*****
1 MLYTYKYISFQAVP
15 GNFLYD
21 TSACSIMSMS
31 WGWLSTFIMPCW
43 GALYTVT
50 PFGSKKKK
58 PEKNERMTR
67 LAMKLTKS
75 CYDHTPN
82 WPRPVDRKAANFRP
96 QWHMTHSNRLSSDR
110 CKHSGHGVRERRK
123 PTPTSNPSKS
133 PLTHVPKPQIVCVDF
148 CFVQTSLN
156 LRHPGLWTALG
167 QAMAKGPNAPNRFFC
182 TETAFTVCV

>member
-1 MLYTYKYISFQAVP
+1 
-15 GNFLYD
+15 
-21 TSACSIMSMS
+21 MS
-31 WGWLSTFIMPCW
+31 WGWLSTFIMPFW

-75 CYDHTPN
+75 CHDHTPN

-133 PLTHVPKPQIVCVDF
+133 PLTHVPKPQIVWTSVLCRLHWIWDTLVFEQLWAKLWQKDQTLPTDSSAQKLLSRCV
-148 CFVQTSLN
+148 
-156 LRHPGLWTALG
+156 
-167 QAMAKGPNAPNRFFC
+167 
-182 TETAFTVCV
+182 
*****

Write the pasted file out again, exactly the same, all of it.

1 MLYTYKYISFQAVP
15 GNFLYD
21 TSACSIMSMS
31 WGWLSTFIMPCW
43 GALYTVT
50 PFGSKKKK
58 PEKNERMTR
67 LAMKLTKS
75 CYDHTPN
82 WPRPVDRKAANFRP
96 QWHMTHSNRLSSDR
110 CKHSGHGVRERRK
123 PTPTSNPSKS
133 PLTHVPKPQIVCVDF
148 CFVQTSLN
156 LRHPGLWTALG
167 QAMAKGPNAPNRFFC
182 TETAFTVCV

>member
-1 MLYTYKYISFQAVP
+1 
-15 GNFLYD
+15 
-21 TSACSIMSMS
+21 MS
-31 WGWLSTFIMPCW
+31 WGWLSTFIMPFW

-75 CYDHTPN
+75 CHDHTPN

-133 PLTHVPKPQIVCVDF
+133 PLTHVPKPQIVWTSVLCRLHWIWDTLVFEQLWAKLWQKDQTLPTDSSAQKLLSRCV
-148 CFVQTSLN
+148 
-156 LRHPGLWTALG
+156 
-167 QAMAKGPNAPNRFFC
+167 
-182 TETAFTVCV
+182 